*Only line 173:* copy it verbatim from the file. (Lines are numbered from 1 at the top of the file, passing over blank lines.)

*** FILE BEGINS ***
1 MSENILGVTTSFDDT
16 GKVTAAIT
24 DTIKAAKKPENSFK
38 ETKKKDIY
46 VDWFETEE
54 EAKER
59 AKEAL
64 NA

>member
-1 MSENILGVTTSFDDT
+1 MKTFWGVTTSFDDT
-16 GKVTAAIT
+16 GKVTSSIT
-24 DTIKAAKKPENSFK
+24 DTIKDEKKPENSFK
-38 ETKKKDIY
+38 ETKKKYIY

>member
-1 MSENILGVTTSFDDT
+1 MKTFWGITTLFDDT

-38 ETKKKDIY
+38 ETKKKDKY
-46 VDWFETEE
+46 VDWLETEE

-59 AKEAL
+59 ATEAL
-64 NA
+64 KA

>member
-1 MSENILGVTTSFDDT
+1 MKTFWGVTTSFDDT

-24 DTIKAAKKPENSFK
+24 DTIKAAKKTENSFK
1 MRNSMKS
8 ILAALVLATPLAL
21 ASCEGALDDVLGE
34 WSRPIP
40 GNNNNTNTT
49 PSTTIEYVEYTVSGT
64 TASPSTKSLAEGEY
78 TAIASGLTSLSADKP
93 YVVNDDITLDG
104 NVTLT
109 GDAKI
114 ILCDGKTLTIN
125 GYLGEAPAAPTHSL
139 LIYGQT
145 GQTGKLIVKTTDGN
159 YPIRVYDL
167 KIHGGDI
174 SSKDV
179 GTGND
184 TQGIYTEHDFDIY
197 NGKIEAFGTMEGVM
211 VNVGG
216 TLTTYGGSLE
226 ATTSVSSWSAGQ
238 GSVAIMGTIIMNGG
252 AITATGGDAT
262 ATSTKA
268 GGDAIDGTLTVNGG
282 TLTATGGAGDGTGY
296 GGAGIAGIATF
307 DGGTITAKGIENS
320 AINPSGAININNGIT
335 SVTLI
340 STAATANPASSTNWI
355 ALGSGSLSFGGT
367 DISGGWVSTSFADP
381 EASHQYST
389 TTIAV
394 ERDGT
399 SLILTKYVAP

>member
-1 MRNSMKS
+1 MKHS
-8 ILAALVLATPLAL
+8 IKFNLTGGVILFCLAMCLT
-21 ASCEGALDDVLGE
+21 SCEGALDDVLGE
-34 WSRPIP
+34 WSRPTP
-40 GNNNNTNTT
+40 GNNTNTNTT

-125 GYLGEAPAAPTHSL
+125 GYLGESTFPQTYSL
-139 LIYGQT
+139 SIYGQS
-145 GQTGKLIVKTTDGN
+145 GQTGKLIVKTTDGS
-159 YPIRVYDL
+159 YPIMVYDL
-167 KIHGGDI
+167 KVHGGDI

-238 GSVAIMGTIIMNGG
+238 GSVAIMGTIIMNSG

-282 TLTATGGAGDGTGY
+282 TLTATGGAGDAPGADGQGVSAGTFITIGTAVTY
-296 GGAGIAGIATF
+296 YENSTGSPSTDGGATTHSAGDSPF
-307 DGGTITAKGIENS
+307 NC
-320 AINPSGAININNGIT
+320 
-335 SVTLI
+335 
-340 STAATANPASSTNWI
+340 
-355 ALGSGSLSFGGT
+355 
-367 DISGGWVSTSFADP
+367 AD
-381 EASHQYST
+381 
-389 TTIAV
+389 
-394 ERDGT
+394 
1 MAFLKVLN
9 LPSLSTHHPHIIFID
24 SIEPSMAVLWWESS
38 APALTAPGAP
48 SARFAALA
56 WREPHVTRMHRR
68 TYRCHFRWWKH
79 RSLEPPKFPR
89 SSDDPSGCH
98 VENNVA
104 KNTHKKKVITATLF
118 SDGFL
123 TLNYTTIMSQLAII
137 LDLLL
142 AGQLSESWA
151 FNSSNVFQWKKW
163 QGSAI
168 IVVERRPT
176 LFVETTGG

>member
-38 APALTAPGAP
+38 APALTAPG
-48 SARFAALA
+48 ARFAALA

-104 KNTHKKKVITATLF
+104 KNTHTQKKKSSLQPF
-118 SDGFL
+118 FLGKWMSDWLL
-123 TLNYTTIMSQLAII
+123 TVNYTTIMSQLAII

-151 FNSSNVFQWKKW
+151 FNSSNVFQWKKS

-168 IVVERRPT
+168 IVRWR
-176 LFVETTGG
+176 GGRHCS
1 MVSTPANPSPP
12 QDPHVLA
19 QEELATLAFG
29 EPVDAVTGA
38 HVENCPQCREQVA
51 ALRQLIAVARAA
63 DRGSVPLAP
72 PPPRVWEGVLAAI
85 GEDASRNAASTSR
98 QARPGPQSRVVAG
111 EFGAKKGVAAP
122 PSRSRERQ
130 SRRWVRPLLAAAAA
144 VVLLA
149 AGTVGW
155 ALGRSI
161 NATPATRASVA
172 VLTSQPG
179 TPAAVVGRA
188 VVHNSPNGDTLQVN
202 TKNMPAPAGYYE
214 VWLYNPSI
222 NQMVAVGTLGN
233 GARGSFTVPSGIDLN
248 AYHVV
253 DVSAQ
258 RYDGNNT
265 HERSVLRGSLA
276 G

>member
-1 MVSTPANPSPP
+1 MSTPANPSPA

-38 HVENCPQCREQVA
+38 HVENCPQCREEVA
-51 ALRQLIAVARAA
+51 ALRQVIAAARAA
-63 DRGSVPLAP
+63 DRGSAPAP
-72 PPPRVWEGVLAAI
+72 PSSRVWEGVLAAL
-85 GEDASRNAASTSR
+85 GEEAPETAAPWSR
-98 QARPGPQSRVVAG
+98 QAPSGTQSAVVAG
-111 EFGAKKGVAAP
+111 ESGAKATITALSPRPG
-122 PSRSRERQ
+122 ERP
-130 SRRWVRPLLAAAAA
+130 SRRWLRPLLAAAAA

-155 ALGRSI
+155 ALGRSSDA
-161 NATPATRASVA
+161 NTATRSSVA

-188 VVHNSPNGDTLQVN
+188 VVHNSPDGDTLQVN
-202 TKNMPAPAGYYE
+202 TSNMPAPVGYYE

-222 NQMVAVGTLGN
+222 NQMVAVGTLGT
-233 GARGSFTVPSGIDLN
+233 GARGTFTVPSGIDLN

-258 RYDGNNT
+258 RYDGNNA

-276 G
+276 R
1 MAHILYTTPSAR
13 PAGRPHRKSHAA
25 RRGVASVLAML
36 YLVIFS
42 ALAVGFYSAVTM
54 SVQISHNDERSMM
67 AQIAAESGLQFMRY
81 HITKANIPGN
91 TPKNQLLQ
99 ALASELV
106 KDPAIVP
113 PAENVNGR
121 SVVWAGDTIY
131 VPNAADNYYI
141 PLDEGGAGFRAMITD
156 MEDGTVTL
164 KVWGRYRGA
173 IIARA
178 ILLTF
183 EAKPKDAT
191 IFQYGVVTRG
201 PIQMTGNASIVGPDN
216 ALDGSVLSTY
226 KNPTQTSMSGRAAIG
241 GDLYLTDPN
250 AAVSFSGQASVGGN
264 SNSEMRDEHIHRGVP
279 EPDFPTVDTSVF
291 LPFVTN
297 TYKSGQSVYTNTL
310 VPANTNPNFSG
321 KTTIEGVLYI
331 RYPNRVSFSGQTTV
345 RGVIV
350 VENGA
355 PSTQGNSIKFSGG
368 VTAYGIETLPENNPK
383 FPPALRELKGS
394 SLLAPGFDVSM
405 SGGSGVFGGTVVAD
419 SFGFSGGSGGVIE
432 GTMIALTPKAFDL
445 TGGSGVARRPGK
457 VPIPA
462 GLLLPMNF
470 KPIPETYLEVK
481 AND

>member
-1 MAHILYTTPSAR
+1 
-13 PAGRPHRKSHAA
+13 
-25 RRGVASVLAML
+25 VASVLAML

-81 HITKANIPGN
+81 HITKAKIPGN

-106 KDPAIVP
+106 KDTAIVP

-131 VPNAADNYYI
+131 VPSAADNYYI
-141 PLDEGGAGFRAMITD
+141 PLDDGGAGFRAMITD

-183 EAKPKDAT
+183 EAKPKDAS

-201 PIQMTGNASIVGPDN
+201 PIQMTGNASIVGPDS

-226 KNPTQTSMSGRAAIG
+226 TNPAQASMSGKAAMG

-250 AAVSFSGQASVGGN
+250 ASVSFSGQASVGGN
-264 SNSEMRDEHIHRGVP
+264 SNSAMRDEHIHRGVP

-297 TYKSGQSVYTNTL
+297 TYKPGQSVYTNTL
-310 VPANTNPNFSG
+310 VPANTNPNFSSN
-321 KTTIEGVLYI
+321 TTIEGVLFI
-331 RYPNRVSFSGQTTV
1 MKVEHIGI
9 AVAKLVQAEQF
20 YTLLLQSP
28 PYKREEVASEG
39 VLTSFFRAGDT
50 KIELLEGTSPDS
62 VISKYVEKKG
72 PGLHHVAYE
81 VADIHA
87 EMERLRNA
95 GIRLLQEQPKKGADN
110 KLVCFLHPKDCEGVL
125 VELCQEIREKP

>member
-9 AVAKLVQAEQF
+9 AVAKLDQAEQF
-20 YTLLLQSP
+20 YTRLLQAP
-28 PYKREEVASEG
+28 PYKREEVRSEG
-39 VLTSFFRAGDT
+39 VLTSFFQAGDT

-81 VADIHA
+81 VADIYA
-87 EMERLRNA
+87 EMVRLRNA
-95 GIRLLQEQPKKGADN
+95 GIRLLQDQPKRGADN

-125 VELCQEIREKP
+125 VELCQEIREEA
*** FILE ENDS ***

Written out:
179 TPAAVVGRA